Southern Germany

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Catholic population by dioceses: A higher proportion can be seen in southern Germany
Upper German dialects

The term southern Germany has several different aspects that conflict with a uniform definition. A distinction must be made between political, historical, geographical, religious, linguistic and cultural aspects, which among other things have the effect that, in contrast to northern Germany, less sense of community has developed. The main characteristic of the south of the German-speaking area is the diversity of dialects resulting from the stronger topographical structure .

According to the New Brockhaus 1960, southern Germany is “the part of Germany south of the central German mountain threshold , for example the states of Bavaria, Baden-Württemberg, southern Rhineland-Palatinate and Hesse south of the Main. It is made up of the area of ​​the Upper Rhine Plain, which is usually referred to as southwestern Germany , and the subsequent step landscape , the Upper German Plateau (south of the Danube) and the German Alps. "

Linguistically , most of southern Germany belongs to the Upper German-speaking area , which also includes Austria , Liechtenstein , German-speaking Switzerland and South Tyrol . Politically , it refers to an area in the south of the Federal Republic of Germany , which was founded in 1949 , namely the states of Baden-Württemberg and Bavaria . In a more cultural context, one also includes South Hesse , Saarland and the Palatinate . The Saarland, Rhineland-Palatinate , Baden-Wuerttemberg and the south of Hesse form the south-west , Bavaria the south-east of the Federal Republic.

Linguistic and confessional character

As with other regional terms, there is no defined border in the case of southern Germany . Usually the Main is given as the border, because the part of Hesse in the Upper Rhine Plain is also south of the Main and has a special cultural, economic and linguistic connection to southern Germany. Upper German dialects are spoken in most parts of southern Germany .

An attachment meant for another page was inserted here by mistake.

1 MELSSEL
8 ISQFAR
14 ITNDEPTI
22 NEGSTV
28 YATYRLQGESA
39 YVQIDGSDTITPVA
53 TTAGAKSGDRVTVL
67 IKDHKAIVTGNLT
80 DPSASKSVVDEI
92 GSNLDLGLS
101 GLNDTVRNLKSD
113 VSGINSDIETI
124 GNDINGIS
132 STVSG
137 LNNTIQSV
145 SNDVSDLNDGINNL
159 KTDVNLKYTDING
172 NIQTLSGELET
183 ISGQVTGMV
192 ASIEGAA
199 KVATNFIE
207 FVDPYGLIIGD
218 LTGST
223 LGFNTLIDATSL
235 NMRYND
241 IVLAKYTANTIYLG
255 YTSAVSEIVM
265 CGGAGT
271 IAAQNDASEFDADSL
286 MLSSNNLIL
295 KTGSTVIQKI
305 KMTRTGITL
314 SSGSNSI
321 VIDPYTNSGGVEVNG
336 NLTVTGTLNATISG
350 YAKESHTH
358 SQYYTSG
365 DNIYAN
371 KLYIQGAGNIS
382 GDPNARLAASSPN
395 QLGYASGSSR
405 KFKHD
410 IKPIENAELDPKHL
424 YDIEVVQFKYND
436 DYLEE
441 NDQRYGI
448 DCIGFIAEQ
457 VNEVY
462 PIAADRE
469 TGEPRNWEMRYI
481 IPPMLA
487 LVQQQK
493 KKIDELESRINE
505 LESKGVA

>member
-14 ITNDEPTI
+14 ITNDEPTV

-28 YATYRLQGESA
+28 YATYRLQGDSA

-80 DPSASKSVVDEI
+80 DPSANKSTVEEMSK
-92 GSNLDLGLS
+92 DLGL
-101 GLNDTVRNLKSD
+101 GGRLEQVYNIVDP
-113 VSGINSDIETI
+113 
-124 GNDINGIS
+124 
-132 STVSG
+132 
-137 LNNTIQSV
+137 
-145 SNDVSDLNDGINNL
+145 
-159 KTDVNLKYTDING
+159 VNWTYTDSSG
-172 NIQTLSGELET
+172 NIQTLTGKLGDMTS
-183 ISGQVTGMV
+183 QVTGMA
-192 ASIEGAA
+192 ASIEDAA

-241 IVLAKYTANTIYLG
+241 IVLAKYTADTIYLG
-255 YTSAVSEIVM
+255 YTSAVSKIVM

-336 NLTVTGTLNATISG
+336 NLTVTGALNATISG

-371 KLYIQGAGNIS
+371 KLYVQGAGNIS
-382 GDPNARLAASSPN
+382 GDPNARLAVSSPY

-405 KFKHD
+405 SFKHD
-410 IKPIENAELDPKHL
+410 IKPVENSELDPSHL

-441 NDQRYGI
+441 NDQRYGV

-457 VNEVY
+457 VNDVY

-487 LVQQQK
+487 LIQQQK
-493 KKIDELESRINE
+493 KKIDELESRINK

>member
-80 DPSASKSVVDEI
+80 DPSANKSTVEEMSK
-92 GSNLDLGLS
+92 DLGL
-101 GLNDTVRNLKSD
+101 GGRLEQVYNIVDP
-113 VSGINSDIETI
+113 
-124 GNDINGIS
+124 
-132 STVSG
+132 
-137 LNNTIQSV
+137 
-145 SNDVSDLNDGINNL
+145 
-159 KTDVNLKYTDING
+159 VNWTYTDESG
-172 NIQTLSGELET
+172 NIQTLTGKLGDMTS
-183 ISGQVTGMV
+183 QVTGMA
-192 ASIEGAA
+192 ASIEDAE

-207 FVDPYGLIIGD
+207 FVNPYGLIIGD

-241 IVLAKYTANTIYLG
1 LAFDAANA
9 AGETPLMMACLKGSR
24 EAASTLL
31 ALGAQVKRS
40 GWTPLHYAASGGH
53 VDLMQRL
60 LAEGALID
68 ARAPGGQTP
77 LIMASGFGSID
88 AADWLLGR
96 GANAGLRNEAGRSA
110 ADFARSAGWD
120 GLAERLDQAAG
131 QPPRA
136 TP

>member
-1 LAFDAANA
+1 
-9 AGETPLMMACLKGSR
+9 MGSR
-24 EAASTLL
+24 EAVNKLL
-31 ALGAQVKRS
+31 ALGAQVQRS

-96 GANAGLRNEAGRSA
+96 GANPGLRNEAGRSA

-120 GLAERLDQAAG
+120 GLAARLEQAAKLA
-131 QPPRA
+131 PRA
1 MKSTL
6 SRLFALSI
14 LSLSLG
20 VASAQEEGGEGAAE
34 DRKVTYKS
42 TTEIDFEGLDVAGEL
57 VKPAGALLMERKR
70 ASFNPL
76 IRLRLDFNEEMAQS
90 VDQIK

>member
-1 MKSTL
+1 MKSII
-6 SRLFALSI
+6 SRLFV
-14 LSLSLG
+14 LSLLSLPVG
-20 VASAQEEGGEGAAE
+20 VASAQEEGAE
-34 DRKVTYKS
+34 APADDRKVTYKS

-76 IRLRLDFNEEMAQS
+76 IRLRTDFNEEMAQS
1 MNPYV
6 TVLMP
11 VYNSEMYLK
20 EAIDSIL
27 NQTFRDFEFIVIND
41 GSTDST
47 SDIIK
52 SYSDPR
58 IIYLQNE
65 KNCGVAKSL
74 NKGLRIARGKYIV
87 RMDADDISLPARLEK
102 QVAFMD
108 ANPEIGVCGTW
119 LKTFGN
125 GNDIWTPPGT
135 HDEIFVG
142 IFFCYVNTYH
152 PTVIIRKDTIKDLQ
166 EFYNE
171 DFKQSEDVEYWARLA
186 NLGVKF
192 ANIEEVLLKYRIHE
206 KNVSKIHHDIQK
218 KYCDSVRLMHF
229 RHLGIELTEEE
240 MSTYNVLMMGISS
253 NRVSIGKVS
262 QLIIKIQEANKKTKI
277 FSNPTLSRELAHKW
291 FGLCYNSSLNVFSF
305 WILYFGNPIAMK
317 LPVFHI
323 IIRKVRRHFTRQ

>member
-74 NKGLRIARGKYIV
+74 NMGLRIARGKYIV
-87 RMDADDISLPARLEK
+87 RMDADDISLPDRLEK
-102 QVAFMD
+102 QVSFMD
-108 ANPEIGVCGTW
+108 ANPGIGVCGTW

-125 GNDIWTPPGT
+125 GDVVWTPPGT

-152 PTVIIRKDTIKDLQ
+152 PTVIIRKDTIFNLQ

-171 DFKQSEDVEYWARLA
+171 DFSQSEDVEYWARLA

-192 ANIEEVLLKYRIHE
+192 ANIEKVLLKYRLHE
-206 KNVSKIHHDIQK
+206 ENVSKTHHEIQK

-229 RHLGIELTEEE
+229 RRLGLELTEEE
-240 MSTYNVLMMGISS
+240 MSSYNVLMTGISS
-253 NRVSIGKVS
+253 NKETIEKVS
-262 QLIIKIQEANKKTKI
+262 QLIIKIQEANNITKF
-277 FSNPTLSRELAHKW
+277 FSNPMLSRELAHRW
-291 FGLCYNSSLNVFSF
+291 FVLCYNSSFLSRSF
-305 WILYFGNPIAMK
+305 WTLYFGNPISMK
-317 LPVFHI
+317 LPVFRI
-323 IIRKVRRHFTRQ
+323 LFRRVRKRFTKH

The original linguistic allocation follows the division of the German-speaking area into a Low German language area in Northern Germany and a High German language area adjoining it to the south , whose dividing line runs along the Benrath line (the Rhineland and parts of Thuringia are also to the south of it). The High German-speaking area is for its part subdivided into a Central German area located in the middle third of the Federal Republic and an Upper German area located in Southern Germany.

Overall, southern Germany - like the Rhineland - is largely shaped by Roman Catholicism compared to northern and eastern areas of Germany , although southern Germany also has Protestant regions, such as Central Franconia or Old Württemberg .

Historical-political influences

German Confederation, with Austria in orange and Prussia in blue

Not insignificant for the fact that the term southern Germany is difficult to define are the political and historical developments in this area, especially with regard to the Holy Roman Empire (since around 1500 sometimes with the addition of “ German nation” ) and its development. After all, the Habsburg emperors, who were predominantly Habsburg emperors from the 14th century onwards, expanded the empire in a south-easterly direction, and on the other hand, after the Reformation , strengthened the Catholic element again and at the same time increased the religious and cultural diversity of the southern half of the empire. The Napoleonic wars and their changing alliances also made a strong contribution to regional-political differentiation and brought about the dissolution of the empire in 1806.